Is You Beer Fishy?
Eat Your Beer
Now you can eat beer in a candy bar form!
ReGrained, a startup begun in 2013, uses
grain waste from small city breweries to make
their snack bars which they say has not
been done before.Grain is a key ingredient in
beer. It's typically barley, though sometimes it
can be rye or oats. To make beer, the grain gets
cracked to expose the starches. It is then
steeped in warm water, where the starches start
to break down into simple sugars, which
become alcohol. This process leaves brewers
with huge amounts of leftover grain.

More than 80% of craft breweries send their
spent grain to local farmers, who use it to feed
their animals, according to the Brewers
Association, a trade group of craft brewers.
Around 11% of brewers, typically those in
cities, pay to send their grain waste to the
landfill.  Now however there's a new use.
It is unlikely the swim bladder of fish would be your list
of beer ingredients, but isinglass - a gelatine made using
the organ - is in fact very likely to be in your average pint.
Used since the 19th Century as a fining agent to make
beer clear, bright and more attractive to drinkers, the
odourless added extra is used widely by brewers, from
mass-produced brands to small microbreweries.

Its prevalence poses a problem for vegetarians and
vegans, many of whom do not realise they need to tread
carefully when ordering at the bar. Now, Great Britain's
Camra goup is calling on breweries to examine
alternatives of which there are many and better ones.
They say that aside from ethical and environmental
issues there is another more practical objection to
isinglass: it effects isinglass on the taste.

Flocculation is thebrewing  term for the process where
asubstance mixes with the yeast in the beer to make
it less hazy.
They Need Hops-  Despite near-record hops harvests, craft brewers are having
trouble getting supplies. Almost 92 million pounds of hops will be produced this year, up
16% from last year. But there are also more craft brewers in existence today than ever
before - more than 4,300 breweries operating at the end of last year, 4,225 of them craft
breweries, which exceeds the old record of  4,100 breweries that existed in 1873.

Yuengling Success- When Dick Yuengling took over from his father in 1985,
the company was producing 137,000 barrels of beer a year; today it’s one of
America’s five largest brewers, turning out some 2.8 million barrels annually. His
$1.9 billion net worth earns him the No. 361 spot on The Forbes 400 this year.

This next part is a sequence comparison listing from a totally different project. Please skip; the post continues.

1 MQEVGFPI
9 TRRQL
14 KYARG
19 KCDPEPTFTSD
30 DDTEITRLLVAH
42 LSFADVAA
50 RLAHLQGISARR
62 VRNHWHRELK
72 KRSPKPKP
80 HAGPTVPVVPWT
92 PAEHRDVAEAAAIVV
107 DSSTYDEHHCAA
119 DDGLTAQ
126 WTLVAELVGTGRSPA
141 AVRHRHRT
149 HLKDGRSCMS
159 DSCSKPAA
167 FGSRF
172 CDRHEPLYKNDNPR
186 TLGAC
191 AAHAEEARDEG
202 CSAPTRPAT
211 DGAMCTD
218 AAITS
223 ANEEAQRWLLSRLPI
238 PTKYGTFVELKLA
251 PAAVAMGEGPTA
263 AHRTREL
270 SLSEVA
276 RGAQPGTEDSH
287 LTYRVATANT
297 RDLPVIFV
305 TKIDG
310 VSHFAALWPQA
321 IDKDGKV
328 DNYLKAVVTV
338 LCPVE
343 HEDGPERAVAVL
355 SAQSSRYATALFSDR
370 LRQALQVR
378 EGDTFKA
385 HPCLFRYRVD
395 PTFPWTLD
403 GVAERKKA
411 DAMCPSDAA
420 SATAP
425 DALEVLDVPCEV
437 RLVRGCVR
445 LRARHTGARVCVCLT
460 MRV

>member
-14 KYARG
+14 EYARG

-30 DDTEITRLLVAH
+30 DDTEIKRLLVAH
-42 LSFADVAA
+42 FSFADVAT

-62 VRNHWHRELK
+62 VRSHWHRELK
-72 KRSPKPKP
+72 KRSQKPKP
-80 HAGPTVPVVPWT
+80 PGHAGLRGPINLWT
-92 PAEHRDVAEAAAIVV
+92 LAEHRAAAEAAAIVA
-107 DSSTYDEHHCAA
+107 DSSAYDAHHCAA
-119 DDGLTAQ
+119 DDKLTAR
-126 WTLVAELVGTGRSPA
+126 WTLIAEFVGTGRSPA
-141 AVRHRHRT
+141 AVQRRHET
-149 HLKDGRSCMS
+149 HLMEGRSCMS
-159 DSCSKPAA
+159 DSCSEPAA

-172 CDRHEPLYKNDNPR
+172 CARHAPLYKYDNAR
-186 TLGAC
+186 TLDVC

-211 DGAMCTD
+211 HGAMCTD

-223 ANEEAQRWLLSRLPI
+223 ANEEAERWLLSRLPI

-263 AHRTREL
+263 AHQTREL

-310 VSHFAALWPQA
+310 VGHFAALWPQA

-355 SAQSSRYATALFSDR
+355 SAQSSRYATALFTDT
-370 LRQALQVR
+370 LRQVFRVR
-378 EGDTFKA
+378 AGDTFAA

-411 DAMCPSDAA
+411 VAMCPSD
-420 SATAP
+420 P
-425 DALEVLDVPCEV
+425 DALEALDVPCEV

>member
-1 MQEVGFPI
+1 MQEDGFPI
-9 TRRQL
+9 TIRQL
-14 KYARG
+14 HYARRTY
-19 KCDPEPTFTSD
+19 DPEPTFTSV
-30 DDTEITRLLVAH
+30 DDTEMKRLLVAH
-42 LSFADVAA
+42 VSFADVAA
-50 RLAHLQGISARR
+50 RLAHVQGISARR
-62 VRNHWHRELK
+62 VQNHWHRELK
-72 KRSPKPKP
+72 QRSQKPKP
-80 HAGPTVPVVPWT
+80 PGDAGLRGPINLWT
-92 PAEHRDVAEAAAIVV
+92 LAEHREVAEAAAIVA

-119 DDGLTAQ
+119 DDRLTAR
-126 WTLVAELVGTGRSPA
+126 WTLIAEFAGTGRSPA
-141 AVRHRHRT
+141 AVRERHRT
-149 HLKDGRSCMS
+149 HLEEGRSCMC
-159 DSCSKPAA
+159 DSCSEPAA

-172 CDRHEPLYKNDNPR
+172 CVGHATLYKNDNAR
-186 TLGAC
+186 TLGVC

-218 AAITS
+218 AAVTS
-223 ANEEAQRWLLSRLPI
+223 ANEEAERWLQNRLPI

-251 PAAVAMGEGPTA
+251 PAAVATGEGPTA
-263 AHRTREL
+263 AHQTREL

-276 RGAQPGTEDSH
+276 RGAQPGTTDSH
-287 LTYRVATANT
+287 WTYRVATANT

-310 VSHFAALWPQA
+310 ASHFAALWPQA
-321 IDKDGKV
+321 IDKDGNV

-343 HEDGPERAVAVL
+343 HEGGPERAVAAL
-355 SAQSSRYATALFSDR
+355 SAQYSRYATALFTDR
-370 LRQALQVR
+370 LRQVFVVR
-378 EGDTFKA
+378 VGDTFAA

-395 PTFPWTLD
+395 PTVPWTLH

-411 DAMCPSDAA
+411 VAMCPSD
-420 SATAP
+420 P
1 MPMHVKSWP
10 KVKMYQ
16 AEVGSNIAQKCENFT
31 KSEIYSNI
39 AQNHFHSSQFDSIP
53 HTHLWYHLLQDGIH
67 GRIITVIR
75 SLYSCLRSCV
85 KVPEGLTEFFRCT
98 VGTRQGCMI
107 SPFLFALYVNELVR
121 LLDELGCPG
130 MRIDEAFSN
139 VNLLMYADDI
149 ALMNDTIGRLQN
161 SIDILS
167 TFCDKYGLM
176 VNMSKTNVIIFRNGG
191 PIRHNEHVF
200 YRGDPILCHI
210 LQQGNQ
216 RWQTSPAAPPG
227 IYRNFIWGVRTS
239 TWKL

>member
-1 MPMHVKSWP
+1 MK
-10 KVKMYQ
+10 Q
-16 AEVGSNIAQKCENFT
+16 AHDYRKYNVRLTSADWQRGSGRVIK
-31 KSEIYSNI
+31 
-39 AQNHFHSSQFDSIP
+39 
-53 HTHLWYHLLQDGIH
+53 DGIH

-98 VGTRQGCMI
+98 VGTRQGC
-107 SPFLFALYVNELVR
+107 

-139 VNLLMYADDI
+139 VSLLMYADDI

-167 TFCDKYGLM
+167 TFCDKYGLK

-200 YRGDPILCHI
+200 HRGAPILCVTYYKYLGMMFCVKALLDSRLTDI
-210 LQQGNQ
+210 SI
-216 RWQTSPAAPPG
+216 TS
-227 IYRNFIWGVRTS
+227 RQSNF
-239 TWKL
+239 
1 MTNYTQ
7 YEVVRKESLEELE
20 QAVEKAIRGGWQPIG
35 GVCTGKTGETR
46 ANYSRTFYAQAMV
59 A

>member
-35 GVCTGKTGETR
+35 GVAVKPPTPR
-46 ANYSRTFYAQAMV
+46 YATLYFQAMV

Big Pumpkin-  Lakefront Brewery's brandy barrel aged imperial pumpkin ale is
the most unique of the season.  It gets an infusion of vanilla and time in a brandy
barrel. The result is a 13.4% alcohol colossus that's warming which stretches the
boundaries of what pumpkin beer can be.

Beer Billions -  Nationwide, the small, traditional and independent breweries
generated $22.3 billion in retail beer sales last year, according to the Brewers
Association, By production volume, craft beer has a 12.2 % share of the overall U.
S. beer industry.  New breweries opened at a rate of two a day last year.
Unusual Beers At Fest

This year's Great American Beer Festival, the largest and most
prestigious in the USA, saw many different and unique beers.  
Here are four that gathered the most attention:

Wari Chicha de Molle (Off Color Brewing)
There were light beers, hazy beers and plenty of dark beers at the
festival, but the purple haze of this Chicago brewery's offering was
unique. Made with purple corn imported from Peru and spiced it with
molle berries, it's based off of the archeological discovery of ancient
Peruvian brewing customs. It tasted surprisingly tart and acidic.

Chaga Old Ale (Scratch Brewing)
Mushroom beers aren't exactly unheard of in the beer world, but
they're hardly commonplace. This Ava, Illinois brewer went all out for
this brew, using the Chaga mushroom (which grows on birch trees) and
boiling it down with birch sap to make a syrup that was added to the
other ingredients. It then sat in Chambourcin wine barrels and was aged
with brettanomyces to give it a tart, sour quality.

Certatio Equestris (Avery Brewing)
Can't decide between a Mint Julep cocktail and a beer? You didn't have
to this year. This sour ale was aged in bourbon barrels and then hit with
a hefty dose of spearmint, which is the dominant flavor. It was a light
tasting beer that many described as well balanced.

Oatmeal Raisin Cookie Ale (Aftershock Brewing Co.)
There's plenty of chocolate in beer styles, but only Aftershock has
managed to layer together the flavors of an oatmeal raisin cookie. It's a
sweet, light tasting beer that actually makes you think you're drinking a
cookie. Not a fan or oatmeal raisin? Try Aftershock's Peanut Alert, which
tasted like liquid Nutter Butters.


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Edited by Jim Attacap

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